Based on my experience using Google Docs for the past two years, I have come up with a strategy that I think may help anyone who plans on using Google Docs with students next year. The purpose of this strategy is two fold:
1. Stay Organized (both teacher & student) 2. Promote the writing process, revision & resubmission of work
A few years ago, my local school district invested in software designed to teach students better writing skills.
During my daughter's initial assignment using the software, her first draft earned a 5.9 out of 6. The tenth of a point deduction was for repeating a short phrase. Fair enough. She changed the wording — maybe four words — and her score inexplicably plummeted to a 4. She put the original wording back and her score rose by a couple tenths of a point. Then she spent the next three hours trying to figure out how to get her score back up and left the computer sobbing and declaring that she hated writing and school.
I’ve long believed that everything we write is a form of storytelling. A memo is the story of an outcome you would like to see. A letter to your child who’s away at camp is the continuation of your family story. A text message to that cute girl is the story that may lead to a first date. Even your grocery list is the story of what you will eat for dinner this week. Embracing the storyteller within makes writing easier, because who among us doesn’t tell stories every day?
Surely you were made to read one of John Steinbeck’s seminal works at some point in your high school career. Hopefully you enjoyed one of them, be that his novella Of Mice and Men, his classic The Grapes of Wrath, or what Steinbeck called his finest work East of Eden. Most of his literature can be classified as Dust Bowl fiction depicting tales of common people during the Great Depression. Steinbeck had an extraordinary career, receiving the Pulitzer Prize for The Grapes of Wrath, and eventually being awarded the Nobel Prize for Literature in 1962. Much can be gleaned from his masterful writing. Here are a few storytelling tips from Steinbeck himself.
Long, fancy words designed to show off your intelligence and vocabulary are all very well, but they aren't always the best words. In this short, playful video Terin Izil explains why simple, punchy language is often the clearest way to convey a message.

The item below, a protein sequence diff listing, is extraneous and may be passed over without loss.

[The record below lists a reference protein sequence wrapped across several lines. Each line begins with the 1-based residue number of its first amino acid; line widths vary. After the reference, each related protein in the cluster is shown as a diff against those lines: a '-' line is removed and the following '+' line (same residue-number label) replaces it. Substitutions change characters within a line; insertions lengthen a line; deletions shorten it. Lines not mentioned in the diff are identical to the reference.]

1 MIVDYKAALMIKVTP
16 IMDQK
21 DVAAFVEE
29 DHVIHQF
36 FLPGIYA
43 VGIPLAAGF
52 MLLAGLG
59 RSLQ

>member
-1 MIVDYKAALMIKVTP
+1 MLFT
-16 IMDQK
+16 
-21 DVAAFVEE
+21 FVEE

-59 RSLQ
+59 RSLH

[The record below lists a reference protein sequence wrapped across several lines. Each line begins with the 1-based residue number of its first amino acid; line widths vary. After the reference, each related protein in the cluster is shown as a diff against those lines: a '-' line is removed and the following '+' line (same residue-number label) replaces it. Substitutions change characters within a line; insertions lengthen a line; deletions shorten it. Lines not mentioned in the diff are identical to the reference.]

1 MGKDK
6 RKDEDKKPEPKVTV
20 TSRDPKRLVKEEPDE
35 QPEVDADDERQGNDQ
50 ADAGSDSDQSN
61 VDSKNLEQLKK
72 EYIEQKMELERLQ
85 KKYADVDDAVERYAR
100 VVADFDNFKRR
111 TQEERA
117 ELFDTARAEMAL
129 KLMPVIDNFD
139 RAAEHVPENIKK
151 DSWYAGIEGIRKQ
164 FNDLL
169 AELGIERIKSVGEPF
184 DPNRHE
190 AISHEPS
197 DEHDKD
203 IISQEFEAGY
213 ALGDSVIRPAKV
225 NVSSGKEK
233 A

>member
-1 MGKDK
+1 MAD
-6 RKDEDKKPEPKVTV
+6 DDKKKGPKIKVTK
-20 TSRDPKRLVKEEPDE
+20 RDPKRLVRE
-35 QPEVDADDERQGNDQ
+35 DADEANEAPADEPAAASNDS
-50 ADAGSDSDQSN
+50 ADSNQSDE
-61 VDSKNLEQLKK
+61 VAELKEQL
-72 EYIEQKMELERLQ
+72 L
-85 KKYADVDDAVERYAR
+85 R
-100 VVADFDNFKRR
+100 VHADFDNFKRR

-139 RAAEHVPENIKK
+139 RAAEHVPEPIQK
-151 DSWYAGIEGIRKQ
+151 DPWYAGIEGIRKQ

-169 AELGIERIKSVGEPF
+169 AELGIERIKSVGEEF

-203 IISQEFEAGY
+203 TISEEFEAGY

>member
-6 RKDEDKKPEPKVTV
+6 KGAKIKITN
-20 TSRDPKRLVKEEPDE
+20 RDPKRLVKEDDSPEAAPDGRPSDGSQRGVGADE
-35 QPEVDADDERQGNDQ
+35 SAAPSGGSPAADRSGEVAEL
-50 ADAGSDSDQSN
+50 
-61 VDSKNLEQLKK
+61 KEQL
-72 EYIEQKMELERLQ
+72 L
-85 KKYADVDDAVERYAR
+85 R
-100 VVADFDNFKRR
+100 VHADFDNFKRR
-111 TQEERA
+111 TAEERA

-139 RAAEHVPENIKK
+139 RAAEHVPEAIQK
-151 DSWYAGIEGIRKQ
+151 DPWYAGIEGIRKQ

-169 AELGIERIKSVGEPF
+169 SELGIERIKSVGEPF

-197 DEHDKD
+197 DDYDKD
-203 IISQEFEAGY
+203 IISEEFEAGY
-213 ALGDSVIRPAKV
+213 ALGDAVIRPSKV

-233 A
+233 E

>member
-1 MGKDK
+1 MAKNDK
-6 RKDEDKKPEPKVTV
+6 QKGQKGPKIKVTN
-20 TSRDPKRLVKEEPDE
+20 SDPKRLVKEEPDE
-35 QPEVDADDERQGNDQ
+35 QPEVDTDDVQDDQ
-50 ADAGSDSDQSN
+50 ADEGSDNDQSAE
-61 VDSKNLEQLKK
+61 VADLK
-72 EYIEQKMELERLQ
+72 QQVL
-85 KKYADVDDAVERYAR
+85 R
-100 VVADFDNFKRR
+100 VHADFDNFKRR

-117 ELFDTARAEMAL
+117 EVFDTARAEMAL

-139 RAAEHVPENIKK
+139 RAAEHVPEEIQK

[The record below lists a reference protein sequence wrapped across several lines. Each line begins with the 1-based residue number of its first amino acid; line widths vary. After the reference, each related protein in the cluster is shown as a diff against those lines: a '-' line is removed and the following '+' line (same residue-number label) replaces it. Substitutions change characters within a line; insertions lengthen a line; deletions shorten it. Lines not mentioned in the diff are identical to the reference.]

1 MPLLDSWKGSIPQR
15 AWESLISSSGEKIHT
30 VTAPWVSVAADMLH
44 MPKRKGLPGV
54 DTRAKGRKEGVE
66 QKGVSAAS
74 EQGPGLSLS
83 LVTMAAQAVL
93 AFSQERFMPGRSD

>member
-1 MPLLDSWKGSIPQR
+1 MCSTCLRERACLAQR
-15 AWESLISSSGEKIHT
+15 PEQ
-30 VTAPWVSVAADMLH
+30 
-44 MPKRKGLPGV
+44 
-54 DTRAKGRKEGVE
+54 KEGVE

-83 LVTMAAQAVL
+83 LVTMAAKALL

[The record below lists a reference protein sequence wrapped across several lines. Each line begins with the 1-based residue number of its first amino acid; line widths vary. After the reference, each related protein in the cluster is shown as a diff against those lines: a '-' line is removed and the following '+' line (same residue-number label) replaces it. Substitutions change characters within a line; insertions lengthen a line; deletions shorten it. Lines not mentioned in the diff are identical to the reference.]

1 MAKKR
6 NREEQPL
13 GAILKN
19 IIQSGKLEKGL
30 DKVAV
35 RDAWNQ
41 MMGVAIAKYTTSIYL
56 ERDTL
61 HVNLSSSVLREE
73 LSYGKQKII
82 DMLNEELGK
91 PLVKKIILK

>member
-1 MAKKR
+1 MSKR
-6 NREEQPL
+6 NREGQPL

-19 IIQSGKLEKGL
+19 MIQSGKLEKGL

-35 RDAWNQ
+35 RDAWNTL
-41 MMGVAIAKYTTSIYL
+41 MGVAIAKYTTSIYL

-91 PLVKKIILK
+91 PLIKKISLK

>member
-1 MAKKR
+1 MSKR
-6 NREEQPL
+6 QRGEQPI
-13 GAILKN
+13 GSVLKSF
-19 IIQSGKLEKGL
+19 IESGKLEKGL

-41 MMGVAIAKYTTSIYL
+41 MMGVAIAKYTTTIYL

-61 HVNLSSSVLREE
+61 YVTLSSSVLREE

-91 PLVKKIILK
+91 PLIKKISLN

Summarizing text: Explicitly teach students procedures for summarizing what they read. Summarization allows students to practice concise, clear writing to convey an accurate message of the main ideas in a text. Teaching summary writing can involve explicit strategies for producing effective summaries or gradual fading of models of a good summary as students become more proficient with the skill.
"Last year I shared an animated video of Shel Silverstein's The Giving Tree. Yesterday, through an Open Culture post, I discovered eight more short animated versions of Shel Silverstein's works. The videos can be found on the Shel Silverstein Books channel on YouTube. I've embedded Ickle Me, Pickle Me, Tickle Me Too! below."
In 2005 Chuck Palahniuk began submitting original writing essays on craft to his official fan site ChuckPalahniuk.net. 36 essays later and Chuck had amassed a wealth of knowledge on his readers; tools and writing tenants that could fill a book!
Is the beloved paper dictionary doomed to extinction? In this infectiously exuberant talk, leading lexicographer Erin McKean looks at the many ways today's print dictionary is poised for transformation. As the CEO and co-founder of new online dictionary Wordnik, Erin McKean is reshaping not just dictionaries, but how we interact with language itself.
“You’re a fishmonger!” By taking a closer look at Shakespeare’s words--specifically his insults--we see why he is known as a master playwright whose works transcend time and appeal to audiences all over the world.
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